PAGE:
There’s a reason they did this. The Pharisees recognized their own sinfulness; they are not perfect. So, they add regulations that they could keep. Yes, they might not love God with all their heart, mind, and soul (Matthew 22:37), but they could obey their 39 different rules of approved work. They could sit in the synagogue for hours. They could put an end to their excessive laboring. They could stay out of the grainfields. Because they could keep their own manmade rules, they felt proud.
That pride soared even higher when they caught others breaking their rules. The Pharisees could not only (1) obey manmade rules, but (2) did something the majority could not. So, they point a finger at the disciples, calling them worse sinners than they. The Pharisees even imply that Jesus failed to be God’s approved Savior because he did not call the disciples’ actions wrong.
You see, the purpose for spending time with God is for God to give you rest. Stop to recall, remember, and reflect on the Savior who brings peace with God. Yet, the Pharisees did not want this spiritual rest. They wanted to work for God’s favor.
Inside each of us is that same workaholic heart. It can take something so beneficial like worship or personal devotions and twist it into something great you do to earn favor with God. It happens when you slip into bed Saturday night and wake up Sunday morning feeling as though worship is some enslaving command.“Well, I gotta go to church. It’s expected. I must do it. I can’t wait until it’s all over then I can get on with my day.” Instead of finding spiritual refreshment, worship becomes a chore.
Fingers points at those neglecting worship. “Well, Dan was baptized and confirmed here, but he hasn’t been to church after confirmation!” What’s the purpose behind that statement? Do you sincerely desire to call back someone neglecting the Word? Or, do you feel that God is happier with you because you came to ‘church’ and you showed up more often than Christmas and Easter service only? Has your worship attendance become some sort of track record you want God to reward?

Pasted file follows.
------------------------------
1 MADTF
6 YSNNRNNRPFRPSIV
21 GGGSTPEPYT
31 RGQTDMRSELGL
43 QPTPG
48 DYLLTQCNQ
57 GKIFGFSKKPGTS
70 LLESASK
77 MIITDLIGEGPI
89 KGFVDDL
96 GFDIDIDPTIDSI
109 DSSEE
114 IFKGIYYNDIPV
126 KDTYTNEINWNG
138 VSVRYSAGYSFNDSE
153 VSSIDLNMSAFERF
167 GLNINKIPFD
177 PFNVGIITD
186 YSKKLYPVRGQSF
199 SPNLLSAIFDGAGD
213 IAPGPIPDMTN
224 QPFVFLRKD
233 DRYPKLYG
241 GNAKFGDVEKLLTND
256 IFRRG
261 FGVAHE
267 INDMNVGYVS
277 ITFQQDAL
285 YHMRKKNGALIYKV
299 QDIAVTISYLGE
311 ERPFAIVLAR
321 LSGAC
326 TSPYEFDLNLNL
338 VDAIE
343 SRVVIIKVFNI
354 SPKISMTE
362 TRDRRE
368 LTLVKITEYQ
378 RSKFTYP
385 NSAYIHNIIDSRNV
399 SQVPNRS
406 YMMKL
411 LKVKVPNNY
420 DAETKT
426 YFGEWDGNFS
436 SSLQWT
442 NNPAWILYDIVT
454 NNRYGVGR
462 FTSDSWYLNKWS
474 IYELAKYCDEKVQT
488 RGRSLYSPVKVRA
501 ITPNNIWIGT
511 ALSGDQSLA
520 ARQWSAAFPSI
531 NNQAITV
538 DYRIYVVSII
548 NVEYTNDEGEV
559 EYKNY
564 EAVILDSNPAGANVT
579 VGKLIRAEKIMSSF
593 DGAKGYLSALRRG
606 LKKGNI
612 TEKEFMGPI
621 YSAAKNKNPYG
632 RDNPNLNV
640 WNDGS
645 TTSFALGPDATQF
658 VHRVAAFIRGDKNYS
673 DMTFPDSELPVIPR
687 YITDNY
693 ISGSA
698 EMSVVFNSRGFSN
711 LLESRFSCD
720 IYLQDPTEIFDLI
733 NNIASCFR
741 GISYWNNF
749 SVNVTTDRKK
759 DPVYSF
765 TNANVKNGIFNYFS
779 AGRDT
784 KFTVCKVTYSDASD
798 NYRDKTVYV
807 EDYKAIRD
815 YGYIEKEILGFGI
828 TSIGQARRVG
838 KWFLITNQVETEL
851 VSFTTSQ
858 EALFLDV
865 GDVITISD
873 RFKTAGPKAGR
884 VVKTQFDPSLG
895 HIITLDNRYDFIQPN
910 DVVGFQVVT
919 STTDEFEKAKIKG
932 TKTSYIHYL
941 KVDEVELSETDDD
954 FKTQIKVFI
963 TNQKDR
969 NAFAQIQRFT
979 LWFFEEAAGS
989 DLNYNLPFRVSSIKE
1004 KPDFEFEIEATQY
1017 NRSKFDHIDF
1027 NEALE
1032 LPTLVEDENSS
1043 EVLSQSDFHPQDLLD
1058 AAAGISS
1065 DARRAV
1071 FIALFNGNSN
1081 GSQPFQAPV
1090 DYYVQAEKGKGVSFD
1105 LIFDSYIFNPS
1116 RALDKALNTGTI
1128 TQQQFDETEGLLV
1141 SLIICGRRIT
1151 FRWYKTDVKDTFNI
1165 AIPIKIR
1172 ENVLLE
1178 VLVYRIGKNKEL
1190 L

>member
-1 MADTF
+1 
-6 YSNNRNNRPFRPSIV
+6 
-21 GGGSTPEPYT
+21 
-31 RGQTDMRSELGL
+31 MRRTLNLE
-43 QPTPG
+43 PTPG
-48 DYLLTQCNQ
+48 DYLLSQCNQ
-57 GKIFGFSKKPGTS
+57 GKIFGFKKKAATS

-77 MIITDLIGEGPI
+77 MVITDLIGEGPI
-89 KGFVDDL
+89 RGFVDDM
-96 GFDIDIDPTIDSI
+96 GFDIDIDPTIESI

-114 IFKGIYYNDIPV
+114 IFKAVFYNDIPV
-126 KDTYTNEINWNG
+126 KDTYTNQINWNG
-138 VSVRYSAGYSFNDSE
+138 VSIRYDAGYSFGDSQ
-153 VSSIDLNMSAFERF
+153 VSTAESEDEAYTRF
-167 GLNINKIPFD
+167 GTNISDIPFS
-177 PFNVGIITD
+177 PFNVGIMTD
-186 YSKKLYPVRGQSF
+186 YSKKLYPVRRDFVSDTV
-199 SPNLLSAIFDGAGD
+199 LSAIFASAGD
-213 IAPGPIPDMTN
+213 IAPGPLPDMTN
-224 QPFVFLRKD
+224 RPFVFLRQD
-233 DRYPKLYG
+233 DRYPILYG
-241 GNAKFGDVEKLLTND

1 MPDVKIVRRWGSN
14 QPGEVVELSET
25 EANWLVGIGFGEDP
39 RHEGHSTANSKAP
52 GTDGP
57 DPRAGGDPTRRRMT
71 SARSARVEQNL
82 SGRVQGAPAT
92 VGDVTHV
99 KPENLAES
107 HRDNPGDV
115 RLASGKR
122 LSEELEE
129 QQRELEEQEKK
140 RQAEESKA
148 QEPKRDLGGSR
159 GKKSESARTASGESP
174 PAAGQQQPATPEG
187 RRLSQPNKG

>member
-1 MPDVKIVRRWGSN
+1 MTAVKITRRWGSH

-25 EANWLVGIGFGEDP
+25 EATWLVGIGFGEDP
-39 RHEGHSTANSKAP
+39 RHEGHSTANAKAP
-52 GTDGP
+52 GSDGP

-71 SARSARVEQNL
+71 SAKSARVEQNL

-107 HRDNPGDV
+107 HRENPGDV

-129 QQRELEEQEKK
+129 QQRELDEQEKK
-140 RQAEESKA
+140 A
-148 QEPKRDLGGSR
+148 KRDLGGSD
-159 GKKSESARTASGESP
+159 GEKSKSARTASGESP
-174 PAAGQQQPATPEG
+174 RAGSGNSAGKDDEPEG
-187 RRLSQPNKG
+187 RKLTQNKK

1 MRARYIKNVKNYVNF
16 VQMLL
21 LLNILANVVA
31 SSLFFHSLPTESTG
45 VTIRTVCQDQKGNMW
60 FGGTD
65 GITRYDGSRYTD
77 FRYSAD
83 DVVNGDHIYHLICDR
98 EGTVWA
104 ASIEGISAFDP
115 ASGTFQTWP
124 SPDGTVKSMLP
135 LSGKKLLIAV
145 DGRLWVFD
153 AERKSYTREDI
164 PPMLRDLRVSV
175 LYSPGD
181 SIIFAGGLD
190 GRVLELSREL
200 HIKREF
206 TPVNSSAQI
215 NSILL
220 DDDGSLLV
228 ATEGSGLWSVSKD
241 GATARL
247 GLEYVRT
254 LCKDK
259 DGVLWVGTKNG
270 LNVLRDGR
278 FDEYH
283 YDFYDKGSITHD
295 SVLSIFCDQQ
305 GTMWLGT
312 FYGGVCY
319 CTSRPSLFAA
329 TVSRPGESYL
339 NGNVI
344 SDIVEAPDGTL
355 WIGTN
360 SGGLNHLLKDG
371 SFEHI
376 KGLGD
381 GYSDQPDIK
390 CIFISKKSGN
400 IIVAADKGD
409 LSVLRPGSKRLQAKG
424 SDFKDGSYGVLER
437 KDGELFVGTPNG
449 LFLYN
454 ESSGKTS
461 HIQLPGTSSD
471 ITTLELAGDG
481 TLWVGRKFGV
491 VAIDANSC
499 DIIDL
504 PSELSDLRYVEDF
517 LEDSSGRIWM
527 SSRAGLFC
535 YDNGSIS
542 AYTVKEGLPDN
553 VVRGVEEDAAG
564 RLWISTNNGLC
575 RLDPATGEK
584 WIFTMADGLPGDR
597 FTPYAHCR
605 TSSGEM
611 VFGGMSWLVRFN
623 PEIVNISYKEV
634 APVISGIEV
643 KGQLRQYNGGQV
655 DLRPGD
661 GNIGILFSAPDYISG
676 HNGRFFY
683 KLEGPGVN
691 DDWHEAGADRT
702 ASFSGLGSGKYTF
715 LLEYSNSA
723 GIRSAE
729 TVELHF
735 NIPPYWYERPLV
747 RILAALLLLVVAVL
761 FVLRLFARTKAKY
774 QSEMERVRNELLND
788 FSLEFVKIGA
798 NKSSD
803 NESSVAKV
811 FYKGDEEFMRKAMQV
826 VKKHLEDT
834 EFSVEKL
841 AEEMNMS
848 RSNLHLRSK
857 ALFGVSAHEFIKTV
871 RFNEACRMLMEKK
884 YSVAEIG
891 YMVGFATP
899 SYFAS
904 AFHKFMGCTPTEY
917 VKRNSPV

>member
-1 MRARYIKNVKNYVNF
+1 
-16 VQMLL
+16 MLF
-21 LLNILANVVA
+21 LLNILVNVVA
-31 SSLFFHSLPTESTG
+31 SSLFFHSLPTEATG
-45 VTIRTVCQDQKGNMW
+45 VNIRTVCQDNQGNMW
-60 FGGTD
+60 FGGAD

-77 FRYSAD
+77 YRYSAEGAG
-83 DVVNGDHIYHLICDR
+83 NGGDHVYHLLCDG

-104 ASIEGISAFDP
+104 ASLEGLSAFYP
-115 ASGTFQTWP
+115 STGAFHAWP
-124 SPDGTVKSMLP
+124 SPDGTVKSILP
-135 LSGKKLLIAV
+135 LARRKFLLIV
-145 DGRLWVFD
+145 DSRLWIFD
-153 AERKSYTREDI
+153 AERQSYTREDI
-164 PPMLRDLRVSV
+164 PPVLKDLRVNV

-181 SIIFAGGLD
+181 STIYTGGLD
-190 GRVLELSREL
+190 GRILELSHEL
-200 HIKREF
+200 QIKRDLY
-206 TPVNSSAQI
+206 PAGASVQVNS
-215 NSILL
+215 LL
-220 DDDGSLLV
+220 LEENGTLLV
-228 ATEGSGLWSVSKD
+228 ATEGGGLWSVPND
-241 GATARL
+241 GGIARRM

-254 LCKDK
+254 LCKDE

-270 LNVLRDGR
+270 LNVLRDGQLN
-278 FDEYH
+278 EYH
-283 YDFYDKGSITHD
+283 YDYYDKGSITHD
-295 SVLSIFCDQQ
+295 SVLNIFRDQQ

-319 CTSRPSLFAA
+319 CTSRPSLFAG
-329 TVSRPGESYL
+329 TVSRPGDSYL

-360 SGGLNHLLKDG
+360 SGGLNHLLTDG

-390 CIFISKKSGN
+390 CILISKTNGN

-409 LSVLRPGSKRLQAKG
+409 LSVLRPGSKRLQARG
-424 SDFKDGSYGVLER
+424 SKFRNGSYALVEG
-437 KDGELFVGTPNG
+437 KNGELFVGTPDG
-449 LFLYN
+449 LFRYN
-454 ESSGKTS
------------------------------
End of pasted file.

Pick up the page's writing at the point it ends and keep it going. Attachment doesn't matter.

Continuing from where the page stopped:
Do you, like the Pharisees, create and follow manmade rules for worship? Like, kids must be quiet— and if your child is quieter, then you are a better parent. You must wear a suit & tie, a dress or slacks; you must wear a certain standard of clothing— and if you do, you are a more sincere Christian than others. You must sit still and follow along— and if you are actively engaged the entire time, then you had a good day. Do you brag about your Sunday School attendance as though you love God more than those who do not come? Are you holding up Bible class attendance and your daily devotions as badges of honor before God?
You see, you may not condemn people for crushing grain in their hands on the wrong day. Yet, inside each of us beats a heart which wants you to measure and compare yourself to others according to your own manmade rules so that you look morally superior
Do you want to know what Jesus says about that? The Sabbath was made for man, not man for the Sabbath. If you believe you are doing God some great service by worshipping, reading your Bible, and learning God’s Word, you are fooling yourself! The ‘rest’ you get with God is not some meritorious work. It never was (and is) meant for that purpose. To believe it is will rob you of ‘rest’ forever.
You are created first. Then, so that you enjoy peace with God, God gives you opportunities to find physical and spiritual rest. Receive Your Sabbath Rest. Did you catch it? Receive. Not something you earn. Rather, God gives you rest.